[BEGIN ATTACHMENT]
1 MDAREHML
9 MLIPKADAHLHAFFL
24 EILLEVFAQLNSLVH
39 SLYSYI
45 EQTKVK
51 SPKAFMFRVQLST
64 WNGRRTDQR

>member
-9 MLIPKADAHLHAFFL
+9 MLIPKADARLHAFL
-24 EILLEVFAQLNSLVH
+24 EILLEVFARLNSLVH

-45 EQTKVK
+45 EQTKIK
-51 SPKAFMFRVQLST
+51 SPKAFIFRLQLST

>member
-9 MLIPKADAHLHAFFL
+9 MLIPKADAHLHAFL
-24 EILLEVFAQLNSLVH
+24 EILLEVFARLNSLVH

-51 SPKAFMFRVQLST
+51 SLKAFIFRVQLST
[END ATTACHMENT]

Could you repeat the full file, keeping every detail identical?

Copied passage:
1 MDAREHML
9 MLIPKADAHLHAFFL
24 EILLEVFAQLNSLVH
39 SLYSYI
45 EQTKVK
51 SPKAFMFRVQLST
64 WNGRRTDQR

>member
-9 MLIPKADAHLHAFFL
+9 MLIPKADARLHAFL
-24 EILLEVFAQLNSLVH
+24 EILLEVFARLNSLVH

-45 EQTKVK
+45 EQTKIK
-51 SPKAFMFRVQLST
+51 SPKAFIFRLQLST

>member
-9 MLIPKADAHLHAFFL
+9 MLIPKADAHLHAFL
-24 EILLEVFAQLNSLVH
+24 EILLEVFARLNSLVH

-51 SPKAFMFRVQLST
+51 SLKAFIFRVQLST